The Spectacle Blog

Recording the Police Gets Some Police in Trouble

By on 9.21.11 | 1:40PM

More than a year ago, two Prince George's County police officers dressed in riot gear attacked University of Maryland student John J. McKenna during the post-game celebrations of a basketball game. The officers have finally been indicted and charged with first-degree assault, thanks to a video capturing the episode (embedded below). Were it not for the video, the officers' claims that the student had attacked officers on horseback could have stuck. (If you view the video, you'll see no attack ever happened.)

Unsurprisingly, Maryland is not friendly toward filming of police officers. In an editorial titled "Watching the Watchmen Is No Crime," last year, the Washington Examiner catalogued how the police have tried to stifle those who would record their behavior:

Traffic cameras watch your speed, security cameras watch your comings and goings, but is anyone watching the police? Police in Maryland, Michigan and elsewhere would rather you didn't -- particularly not on YouTube. Just last Saturday, Yvonne Nicole Shaw, 27, was arrested in Lexington Park, Md., for recording deputies in her apartment complex responding to a noise complaint. Sheriff's Cpl. Patrick Handy's report explained the arrest: Shaw "did admit to recording our encounter on her cell phone for the purpose of trying to show the police are harassing people." This sounds like she was more of a threat to the jobs of public safety officers than to public safety itself. One is not the same as the other.

Another recent example of contempt for the average camera-wielding citizen in Maryland: Anthony Graber's home was raided by police, after which he was arrested and jailed, charged with violating Maryland's wiretapping statute. What did he do? He posted video of a traffic stop during which a Maryland State trooper drew his firearm. For this offense, Graber faces five years in prison.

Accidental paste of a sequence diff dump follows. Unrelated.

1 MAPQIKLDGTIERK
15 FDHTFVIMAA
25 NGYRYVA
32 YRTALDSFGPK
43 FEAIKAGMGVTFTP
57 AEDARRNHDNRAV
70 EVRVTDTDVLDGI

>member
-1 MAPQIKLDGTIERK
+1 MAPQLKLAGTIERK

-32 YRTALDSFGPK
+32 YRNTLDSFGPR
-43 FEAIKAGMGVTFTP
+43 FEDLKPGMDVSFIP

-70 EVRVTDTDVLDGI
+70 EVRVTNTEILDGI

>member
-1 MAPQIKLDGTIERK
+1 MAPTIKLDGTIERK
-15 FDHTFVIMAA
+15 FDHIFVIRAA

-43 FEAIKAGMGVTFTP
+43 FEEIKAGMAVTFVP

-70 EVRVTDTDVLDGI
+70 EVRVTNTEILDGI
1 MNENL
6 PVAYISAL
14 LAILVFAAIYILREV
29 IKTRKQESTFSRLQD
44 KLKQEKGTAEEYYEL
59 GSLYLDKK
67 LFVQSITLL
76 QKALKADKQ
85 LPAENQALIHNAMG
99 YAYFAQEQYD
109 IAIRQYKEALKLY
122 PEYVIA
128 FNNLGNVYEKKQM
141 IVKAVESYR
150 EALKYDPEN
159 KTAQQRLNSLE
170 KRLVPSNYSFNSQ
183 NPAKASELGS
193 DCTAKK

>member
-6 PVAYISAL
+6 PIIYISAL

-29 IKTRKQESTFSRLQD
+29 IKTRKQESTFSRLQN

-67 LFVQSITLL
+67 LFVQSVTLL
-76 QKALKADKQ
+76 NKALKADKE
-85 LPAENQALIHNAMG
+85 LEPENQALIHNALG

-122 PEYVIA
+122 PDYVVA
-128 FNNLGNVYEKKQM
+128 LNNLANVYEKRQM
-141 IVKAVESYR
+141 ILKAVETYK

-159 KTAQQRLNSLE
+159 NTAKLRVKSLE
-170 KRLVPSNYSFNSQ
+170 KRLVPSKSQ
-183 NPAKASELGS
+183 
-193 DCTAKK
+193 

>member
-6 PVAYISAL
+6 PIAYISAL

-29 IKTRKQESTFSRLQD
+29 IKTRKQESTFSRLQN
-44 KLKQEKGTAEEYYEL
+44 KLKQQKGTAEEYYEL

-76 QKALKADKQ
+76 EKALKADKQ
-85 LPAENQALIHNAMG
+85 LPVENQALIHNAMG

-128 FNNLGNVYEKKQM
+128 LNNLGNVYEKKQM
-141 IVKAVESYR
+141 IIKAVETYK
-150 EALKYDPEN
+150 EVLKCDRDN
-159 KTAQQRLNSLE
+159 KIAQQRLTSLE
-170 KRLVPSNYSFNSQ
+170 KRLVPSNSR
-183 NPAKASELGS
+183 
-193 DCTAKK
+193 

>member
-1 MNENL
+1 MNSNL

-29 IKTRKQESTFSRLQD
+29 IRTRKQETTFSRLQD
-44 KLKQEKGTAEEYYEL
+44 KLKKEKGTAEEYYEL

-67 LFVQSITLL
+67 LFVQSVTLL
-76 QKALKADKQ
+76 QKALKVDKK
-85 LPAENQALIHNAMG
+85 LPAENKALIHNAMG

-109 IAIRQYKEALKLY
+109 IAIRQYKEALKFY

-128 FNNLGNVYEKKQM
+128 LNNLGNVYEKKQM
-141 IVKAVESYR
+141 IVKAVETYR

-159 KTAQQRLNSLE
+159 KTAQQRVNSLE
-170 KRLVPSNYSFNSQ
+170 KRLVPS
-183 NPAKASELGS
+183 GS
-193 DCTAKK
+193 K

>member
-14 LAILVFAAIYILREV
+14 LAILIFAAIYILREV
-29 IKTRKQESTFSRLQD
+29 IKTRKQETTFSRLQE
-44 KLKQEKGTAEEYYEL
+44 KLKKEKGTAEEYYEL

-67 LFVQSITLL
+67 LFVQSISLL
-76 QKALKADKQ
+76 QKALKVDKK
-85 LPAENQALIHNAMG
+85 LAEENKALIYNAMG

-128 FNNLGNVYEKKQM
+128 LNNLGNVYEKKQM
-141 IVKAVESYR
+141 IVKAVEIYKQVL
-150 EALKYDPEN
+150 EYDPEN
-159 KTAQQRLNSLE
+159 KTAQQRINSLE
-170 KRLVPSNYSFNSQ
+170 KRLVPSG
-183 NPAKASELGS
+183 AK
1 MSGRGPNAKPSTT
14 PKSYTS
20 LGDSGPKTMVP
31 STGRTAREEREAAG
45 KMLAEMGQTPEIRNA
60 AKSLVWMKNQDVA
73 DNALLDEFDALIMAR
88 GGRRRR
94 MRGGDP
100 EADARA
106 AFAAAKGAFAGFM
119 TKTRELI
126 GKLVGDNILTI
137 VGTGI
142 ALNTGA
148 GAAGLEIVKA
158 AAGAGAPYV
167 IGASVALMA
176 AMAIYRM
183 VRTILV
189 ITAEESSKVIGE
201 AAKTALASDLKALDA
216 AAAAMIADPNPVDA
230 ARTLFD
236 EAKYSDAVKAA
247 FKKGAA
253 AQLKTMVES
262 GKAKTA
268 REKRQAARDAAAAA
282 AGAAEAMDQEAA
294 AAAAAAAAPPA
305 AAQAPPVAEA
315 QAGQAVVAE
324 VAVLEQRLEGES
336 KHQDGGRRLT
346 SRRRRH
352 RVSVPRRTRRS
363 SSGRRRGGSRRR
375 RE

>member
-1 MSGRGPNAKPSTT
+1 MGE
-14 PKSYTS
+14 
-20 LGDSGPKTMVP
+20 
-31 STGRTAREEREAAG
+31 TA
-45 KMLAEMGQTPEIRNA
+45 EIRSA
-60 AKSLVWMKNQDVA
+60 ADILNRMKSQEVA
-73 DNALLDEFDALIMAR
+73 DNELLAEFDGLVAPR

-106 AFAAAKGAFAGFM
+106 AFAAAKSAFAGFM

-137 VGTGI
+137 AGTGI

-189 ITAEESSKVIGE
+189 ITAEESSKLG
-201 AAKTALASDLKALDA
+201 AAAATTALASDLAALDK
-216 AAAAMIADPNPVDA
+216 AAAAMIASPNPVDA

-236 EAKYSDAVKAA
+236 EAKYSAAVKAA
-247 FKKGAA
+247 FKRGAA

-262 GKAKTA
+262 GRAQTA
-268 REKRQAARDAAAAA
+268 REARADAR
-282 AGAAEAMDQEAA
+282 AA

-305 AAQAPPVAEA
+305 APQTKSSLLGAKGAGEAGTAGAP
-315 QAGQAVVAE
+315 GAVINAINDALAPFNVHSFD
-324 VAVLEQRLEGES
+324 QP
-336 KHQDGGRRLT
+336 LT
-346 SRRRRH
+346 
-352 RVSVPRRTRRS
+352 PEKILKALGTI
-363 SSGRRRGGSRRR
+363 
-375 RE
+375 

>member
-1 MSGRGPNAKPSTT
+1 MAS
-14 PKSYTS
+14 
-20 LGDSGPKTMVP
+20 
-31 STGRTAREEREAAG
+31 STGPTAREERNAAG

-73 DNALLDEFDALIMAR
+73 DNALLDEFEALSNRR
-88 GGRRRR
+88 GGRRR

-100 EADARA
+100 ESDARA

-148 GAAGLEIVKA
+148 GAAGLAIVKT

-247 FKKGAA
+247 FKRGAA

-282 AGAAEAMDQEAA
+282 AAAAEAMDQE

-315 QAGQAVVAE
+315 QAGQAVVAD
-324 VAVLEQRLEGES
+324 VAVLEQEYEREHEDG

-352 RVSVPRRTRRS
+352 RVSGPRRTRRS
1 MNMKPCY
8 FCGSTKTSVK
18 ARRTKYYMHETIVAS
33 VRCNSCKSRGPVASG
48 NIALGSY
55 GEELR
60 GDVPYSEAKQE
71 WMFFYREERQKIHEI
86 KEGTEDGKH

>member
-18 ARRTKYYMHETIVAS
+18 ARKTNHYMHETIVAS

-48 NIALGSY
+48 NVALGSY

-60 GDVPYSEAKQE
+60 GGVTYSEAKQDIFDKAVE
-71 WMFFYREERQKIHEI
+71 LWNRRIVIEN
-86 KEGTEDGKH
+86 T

As Reason's Mike Riggs points out, the attorney representing one of the officers is trying to reframe what is caught on tape:

"This case is not about police misconduct," William C. Brennan told WaPo. "It is about the lawlessness and destructive riots following University of Maryland athletic events."

While it is true that the riots following a university athletic event are over the top, what's more over the top is how the officers' claims are flatly contradicted by the video. It calls into question even the lawyer's claim that his client has served honorably for eight years. Even if there were a a weak justification for the attack -- the student refusing to stand down, shouting drunken threats, whatever -- the opportunity to express it with any shred of credibility is wholly undermined.

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